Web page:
When most Canadians think of bootlegging, they think of booze, Al Capone, and the Moose Jaw tunnels. But the most controversial banned substance north of the 49th was not hooch, but your grandma’s favourite spread – margarine.
Margarine was banned in Canada from 1886 until 1948. Who knew that (dairy) lobbyists were already working in the late 1800s. Only the First World War was disruptive enough to break the ban.
The controversy over what you could spread on your morning toast was not a fringe issue. In fact, it nearly prevented Newfoundland from joining Confederation. The Newfoundland Butter Company, which – you guessed it – made margarine, had been supplying black-market marge to Canadian consumers allured by its low price. To join Confederation, the Newfies had to promise to stop their margarine-running. They would only agree to the compromise when they were allowed to continue producing margarine for Newfoundlanders to enjoy.
In 1948, the Supreme Court put the federal ban out to pasture when they decided that the choice to legalize margarine should fall to provincial legislatures. An angry dairy lobby quickly changed tactics and began targeting what they saw as the key to margarine’s success: its buttery yellow colour.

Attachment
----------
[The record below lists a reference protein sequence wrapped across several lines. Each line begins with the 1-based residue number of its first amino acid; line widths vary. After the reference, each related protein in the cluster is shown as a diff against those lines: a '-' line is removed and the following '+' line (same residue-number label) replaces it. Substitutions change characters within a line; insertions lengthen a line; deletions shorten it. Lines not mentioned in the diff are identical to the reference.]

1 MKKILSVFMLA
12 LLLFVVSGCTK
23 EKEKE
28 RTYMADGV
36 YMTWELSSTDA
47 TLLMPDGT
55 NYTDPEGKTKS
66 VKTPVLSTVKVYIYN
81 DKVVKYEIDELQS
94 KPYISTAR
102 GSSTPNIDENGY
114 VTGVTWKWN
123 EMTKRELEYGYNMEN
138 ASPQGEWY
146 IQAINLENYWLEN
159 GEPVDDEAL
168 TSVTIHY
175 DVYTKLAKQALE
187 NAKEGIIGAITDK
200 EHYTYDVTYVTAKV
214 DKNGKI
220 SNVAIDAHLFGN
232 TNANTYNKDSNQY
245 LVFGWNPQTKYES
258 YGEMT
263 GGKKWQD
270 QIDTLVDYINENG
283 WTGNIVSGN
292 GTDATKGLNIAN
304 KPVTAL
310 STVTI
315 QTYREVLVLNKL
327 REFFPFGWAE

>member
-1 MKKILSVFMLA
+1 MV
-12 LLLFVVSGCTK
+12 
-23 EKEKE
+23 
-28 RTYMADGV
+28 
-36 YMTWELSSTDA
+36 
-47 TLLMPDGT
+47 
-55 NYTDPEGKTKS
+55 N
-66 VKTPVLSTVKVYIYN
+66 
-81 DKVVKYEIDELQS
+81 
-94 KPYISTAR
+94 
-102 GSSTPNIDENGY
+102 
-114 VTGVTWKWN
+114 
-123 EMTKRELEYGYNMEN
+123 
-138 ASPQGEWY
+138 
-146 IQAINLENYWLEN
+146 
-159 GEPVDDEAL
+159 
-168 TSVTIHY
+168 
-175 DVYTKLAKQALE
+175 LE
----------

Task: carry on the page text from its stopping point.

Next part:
Margarine in its natural state is a stark white, like lard. Yum (Not). Margarine producers were dying their product to make it more appealing to consumers. The dairy lobby offered a less generous explanation – that companies were trying to dupe consumers into buying an inferior product when what they really wanted was butter.
Those who have run afoul of the dairy lobby have not fared well and provincial legislatures bowed to the pressure. New provincial legislation banned selling dyed margarine or required it to be a brilliant, unnatural yellow.
Margarine producers did not take the setback lying down. They introduced packaging that contained a dye tab that could be kneaded into the margarine when the purchaser brought it home. (Parli’s esteemed publisher, being of a certain age, has many fond memories of carrying out this happy task.)
Consumers were not impressed. They wanted margarine, they wanted it to be yellow and they certainly did not want to dye it themselves. In what may be one of Canada’s most bizarre – or at least niche – protests, homemakers in Ontario took to the streets in a march on Queen’s Park, dye tabs and mixing bowls in hand.
The margarine march succeeded and all provinces, except Quebec, gradually lessened restrictions on margarine throughout the 1960s.
The fraught days of margarine bans may to be behind us, but the ban on coloured margarine continued in Quebec – home to half of the country’s dairy farms – until 2008. Big Margarine only succeeded in ending the ban by challenging the law using NAFTA.
As for dairy farmers, they continue their struggle to preserve the sanctity of dairy, including railing against companies who use the word “milk” to describe plant-based alternatives.
How long can they keep up the fight? At least until the cows come home.
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